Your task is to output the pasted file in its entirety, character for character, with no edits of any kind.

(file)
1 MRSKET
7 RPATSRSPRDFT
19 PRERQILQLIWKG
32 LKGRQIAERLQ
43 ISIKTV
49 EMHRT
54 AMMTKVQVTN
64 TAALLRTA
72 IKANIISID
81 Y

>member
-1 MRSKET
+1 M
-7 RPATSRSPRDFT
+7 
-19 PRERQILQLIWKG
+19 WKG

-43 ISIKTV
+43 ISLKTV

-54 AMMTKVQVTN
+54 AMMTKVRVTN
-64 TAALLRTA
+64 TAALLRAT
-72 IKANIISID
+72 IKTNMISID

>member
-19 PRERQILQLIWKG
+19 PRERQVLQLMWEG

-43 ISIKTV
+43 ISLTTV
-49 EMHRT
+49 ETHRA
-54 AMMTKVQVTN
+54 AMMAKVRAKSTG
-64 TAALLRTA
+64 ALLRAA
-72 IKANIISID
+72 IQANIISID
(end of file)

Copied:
1 MRSKET
7 RPATSRSPRDFT
19 PRERQILQLIWKG
32 LKGRQIAERLQ
43 ISIKTV
49 EMHRT
54 AMMTKVQVTN
64 TAALLRTA
72 IKANIISID
81 Y

>member
-1 MRSKET
+1 M
-7 RPATSRSPRDFT
+7 
-19 PRERQILQLIWKG
+19 WKG

-43 ISIKTV
+43 ISLKTV

-54 AMMTKVQVTN
+54 AMMTKVRVTN
-64 TAALLRTA
+64 TAALLRAT
-72 IKANIISID
+72 IKTNMISID

>member
-19 PRERQILQLIWKG
+19 PRERQVLQLMWEG

-43 ISIKTV
+43 ISLTTV
-49 EMHRT
+49 ETHRA
-54 AMMTKVQVTN
+54 AMMAKVRAKSTG
-64 TAALLRTA
+64 ALLRAA
-72 IKANIISID
+72 IQANIISID